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Uncertainty Regarding Waste Handling in Everyday Life

Author

Listed:
  • Greger Henriksson

    () (Department of Urban Planning and Environment, KTH Royal Institute of Technology, Drottning Kristinas väg 30, SE-100 44 Stockholm, Sweden)

  • Lynn Åkesson

    () (Department of Cultural Sciences, Lund University, P.O. Box 117, SE-221 00 Lund, Sweden)

  • Susanne Ewert

    () (Department of Cultural Sciences, Lund University, P.O. Box 117, SE-221 00 Lund, Sweden)

Abstract

According to our study, based on interviews with households in a residential area in Sweden, uncertainty is a cultural barrier to improved recycling. Four causes of uncertainty are identified. Firstly, professional categories not matching cultural categories—people easily discriminate between certain categories (e.g., materials such as plastic and paper) but not between others (e.g., packaging and “non-packaging”). Thus a frequent cause of uncertainty is that the basic categories of the waste recycling system do not coincide with the basic categories used in everyday life. Challenged habits—source separation in everyday life is habitual, but when a habit is challenged, by a particular element or feature of the waste system, uncertainty can arise. Lacking fractions—some kinds of items cannot be left for recycling and this makes waste collection incomplete from the user’s point of view and in turn lowers the credibility of the system. Missing or contradictory rules of thumb—the above causes seem to be particularly relevant if no motivating principle or rule of thumb (within the context of use) is successfully conveyed to the user. This paper discusses how reducing uncertainty can improve recycling.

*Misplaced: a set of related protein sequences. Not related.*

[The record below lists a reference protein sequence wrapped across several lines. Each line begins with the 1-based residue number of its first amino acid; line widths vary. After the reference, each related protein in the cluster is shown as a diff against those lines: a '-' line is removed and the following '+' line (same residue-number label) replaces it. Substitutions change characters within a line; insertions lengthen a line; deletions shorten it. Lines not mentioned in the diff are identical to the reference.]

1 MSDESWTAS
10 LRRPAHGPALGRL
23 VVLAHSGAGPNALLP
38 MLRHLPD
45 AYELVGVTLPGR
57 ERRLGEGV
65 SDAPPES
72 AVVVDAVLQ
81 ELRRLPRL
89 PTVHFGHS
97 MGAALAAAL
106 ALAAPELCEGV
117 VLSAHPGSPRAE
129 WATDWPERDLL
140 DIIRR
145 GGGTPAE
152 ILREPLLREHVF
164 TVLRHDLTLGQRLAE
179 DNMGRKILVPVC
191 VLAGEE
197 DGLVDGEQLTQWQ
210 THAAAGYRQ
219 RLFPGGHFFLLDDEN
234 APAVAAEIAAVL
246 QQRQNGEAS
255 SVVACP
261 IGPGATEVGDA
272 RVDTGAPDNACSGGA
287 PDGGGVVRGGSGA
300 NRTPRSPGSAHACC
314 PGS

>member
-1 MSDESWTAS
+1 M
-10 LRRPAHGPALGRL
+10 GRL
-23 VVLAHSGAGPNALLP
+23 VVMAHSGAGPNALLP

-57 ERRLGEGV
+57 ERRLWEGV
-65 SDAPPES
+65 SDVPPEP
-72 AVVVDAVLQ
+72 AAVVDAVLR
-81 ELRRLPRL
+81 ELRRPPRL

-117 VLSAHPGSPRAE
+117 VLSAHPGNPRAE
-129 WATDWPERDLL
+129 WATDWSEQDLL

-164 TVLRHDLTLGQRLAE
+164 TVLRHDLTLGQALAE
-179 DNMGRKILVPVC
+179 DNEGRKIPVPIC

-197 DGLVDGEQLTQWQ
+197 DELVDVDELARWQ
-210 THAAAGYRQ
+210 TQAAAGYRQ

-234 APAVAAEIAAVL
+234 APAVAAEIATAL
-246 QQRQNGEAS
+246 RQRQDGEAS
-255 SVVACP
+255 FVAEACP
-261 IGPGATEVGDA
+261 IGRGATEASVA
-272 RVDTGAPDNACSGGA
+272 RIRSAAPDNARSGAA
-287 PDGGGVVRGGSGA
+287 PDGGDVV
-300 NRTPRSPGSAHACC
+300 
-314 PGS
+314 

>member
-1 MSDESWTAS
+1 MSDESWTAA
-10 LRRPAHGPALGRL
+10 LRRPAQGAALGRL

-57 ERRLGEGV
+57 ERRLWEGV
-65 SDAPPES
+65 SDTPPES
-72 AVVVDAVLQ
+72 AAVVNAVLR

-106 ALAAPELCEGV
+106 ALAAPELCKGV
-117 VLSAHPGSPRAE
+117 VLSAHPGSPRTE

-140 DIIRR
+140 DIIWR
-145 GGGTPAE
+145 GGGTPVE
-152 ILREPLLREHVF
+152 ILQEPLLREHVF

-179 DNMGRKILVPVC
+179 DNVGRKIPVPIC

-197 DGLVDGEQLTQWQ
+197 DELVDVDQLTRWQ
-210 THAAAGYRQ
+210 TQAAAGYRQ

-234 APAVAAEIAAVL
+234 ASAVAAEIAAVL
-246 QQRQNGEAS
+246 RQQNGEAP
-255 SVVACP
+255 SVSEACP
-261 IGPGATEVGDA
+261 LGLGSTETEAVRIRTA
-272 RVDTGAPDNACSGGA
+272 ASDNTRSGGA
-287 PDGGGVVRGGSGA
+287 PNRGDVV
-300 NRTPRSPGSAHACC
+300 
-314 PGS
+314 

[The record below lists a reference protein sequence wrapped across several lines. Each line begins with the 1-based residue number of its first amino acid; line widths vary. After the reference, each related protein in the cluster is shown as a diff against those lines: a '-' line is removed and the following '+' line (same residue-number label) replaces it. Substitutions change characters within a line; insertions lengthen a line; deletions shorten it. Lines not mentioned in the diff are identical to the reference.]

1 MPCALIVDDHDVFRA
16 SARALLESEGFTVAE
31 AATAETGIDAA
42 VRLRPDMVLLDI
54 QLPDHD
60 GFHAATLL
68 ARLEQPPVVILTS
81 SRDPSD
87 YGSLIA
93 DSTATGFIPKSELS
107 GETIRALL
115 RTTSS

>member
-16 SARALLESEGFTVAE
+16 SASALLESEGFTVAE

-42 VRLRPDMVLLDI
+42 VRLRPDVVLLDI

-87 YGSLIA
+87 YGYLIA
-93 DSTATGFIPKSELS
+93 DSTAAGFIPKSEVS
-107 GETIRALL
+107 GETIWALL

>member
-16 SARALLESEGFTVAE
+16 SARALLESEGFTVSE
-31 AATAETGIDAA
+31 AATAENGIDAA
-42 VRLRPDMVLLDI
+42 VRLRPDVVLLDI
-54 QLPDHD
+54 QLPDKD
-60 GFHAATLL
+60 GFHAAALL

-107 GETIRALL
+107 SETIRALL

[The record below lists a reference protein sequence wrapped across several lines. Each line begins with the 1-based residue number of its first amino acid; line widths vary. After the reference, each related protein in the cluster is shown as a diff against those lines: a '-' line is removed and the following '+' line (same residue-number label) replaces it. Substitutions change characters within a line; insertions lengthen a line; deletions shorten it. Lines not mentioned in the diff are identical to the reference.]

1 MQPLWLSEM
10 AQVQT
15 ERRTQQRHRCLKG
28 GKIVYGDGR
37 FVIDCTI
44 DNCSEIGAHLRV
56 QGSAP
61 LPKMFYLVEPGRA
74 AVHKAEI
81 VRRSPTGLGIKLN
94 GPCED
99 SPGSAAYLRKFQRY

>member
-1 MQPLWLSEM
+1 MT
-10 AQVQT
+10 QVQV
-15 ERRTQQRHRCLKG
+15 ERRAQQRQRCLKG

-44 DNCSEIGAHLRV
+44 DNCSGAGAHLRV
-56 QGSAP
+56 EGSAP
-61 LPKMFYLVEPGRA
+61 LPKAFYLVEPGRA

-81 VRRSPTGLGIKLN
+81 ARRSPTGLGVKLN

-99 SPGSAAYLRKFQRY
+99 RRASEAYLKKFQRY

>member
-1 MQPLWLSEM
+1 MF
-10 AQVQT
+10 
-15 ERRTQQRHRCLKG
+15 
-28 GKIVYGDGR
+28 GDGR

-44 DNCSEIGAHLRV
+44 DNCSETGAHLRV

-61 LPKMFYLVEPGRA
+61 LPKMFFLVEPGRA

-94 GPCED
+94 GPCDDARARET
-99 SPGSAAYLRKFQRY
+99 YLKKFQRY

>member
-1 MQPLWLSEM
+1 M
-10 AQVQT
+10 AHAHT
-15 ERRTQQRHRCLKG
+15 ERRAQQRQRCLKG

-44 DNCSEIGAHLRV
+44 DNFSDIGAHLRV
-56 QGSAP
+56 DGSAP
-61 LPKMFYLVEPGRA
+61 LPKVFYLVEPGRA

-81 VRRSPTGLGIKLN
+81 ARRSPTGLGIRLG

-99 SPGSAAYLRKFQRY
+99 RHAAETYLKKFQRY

Suggested Citation

  • Greger Henriksson & Lynn Åkesson & Susanne Ewert, 2010. "Uncertainty Regarding Waste Handling in Everyday Life," Sustainability, MDPI, Open Access Journal, vol. 2(9), pages 1-15, September.
  • Handle: RePEc:gam:jsusta:v:2:y:2010:i:9:p:2799-2813:d:9492
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    More about this item

    Keywords

    cultural categories; waste; everyday life; habits; environmental sustainability; social practices;

    JEL classification:

    • Q - Agricultural and Natural Resource Economics; Environmental and Ecological Economics
    • Q0 - Agricultural and Natural Resource Economics; Environmental and Ecological Economics - - General
    • Q2 - Agricultural and Natural Resource Economics; Environmental and Ecological Economics - - Renewable Resources and Conservation
    • Q3 - Agricultural and Natural Resource Economics; Environmental and Ecological Economics - - Nonrenewable Resources and Conservation
    • Q5 - Agricultural and Natural Resource Economics; Environmental and Ecological Economics - - Environmental Economics
    • Q56 - Agricultural and Natural Resource Economics; Environmental and Ecological Economics - - Environmental Economics - - - Environment and Development; Environment and Trade; Sustainability; Environmental Accounts and Accounting; Environmental Equity; Population Growth
    • O13 - Economic Development, Innovation, Technological Change, and Growth - - Economic Development - - - Agriculture; Natural Resources; Environment; Other Primary Products

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